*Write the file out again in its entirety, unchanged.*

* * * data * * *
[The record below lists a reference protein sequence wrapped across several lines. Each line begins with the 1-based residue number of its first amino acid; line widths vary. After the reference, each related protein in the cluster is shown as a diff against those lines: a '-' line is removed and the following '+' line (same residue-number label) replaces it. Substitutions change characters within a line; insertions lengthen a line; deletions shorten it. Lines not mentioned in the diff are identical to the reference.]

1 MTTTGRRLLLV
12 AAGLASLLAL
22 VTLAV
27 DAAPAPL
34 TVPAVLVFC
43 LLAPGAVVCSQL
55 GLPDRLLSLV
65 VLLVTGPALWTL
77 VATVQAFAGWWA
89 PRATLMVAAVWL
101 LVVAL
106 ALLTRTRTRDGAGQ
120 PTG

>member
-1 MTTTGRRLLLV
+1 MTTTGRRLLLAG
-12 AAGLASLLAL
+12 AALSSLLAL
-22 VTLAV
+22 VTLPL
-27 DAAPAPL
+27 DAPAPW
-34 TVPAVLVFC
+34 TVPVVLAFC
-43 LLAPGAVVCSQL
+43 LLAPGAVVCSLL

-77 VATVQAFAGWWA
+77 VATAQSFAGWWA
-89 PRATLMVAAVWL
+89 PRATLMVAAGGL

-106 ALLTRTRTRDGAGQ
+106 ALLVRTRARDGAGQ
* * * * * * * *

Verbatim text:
[The record below lists a reference protein sequence wrapped across several lines. Each line begins with the 1-based residue number of its first amino acid; line widths vary. After the reference, each related protein in the cluster is shown as a diff against those lines: a '-' line is removed and the following '+' line (same residue-number label) replaces it. Substitutions change characters within a line; insertions lengthen a line; deletions shorten it. Lines not mentioned in the diff are identical to the reference.]

1 MTTTGRRLLLV
12 AAGLASLLAL
22 VTLAV
27 DAAPAPL
34 TVPAVLVFC
43 LLAPGAVVCSQL
55 GLPDRLLSLV
65 VLLVTGPALWTL
77 VATVQAFAGWWA
89 PRATLMVAAVWL
101 LVVAL
106 ALLTRTRTRDGAGQ
120 PTG

>member
-1 MTTTGRRLLLV
+1 MTTTGRRLLLAG
-12 AAGLASLLAL
+12 AALSSLLAL
-22 VTLAV
+22 VTLPL
-27 DAAPAPL
+27 DAPAPW
-34 TVPAVLVFC
+34 TVPVVLAFC
-43 LLAPGAVVCSQL
+43 LLAPGAVVCSLL

-77 VATVQAFAGWWA
+77 VATAQSFAGWWA
-89 PRATLMVAAVWL
+89 PRATLMVAAGGL

-106 ALLTRTRTRDGAGQ
+106 ALLVRTRARDGAGQ